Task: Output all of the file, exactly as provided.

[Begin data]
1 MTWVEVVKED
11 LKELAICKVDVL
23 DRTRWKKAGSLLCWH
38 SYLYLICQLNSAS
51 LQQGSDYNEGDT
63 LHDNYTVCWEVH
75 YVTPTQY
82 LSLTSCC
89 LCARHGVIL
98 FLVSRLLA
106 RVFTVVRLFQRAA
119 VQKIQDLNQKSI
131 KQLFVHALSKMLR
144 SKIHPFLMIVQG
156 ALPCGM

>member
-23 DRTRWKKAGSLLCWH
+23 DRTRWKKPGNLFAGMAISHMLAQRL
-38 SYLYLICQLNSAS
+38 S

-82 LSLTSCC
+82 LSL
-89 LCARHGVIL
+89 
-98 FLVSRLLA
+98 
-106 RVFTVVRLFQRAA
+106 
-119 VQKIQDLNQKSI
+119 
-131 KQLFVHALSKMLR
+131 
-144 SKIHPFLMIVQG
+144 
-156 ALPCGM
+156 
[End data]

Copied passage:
1 MTWVEVVKED
11 LKELAICKVDVL
23 DRTRWKKAGSLLCWH
38 SYLYLICQLNSAS
51 LQQGSDYNEGDT
63 LHDNYTVCWEVH
75 YVTPTQY
82 LSLTSCC
89 LCARHGVIL
98 FLVSRLLA
106 RVFTVVRLFQRAA
119 VQKIQDLNQKSI
131 KQLFVHALSKMLR
144 SKIHPFLMIVQG
156 ALPCGM

>member
-23 DRTRWKKAGSLLCWH
+23 DRTRWKKPGNLFAGMAISHMLAQRL
-38 SYLYLICQLNSAS
+38 S

-82 LSLTSCC
+82 LSL
-89 LCARHGVIL
+89 
-98 FLVSRLLA
+98 
-106 RVFTVVRLFQRAA
+106 
-119 VQKIQDLNQKSI
+119 
-131 KQLFVHALSKMLR
+131 
-144 SKIHPFLMIVQG
+144 
-156 ALPCGM
+156 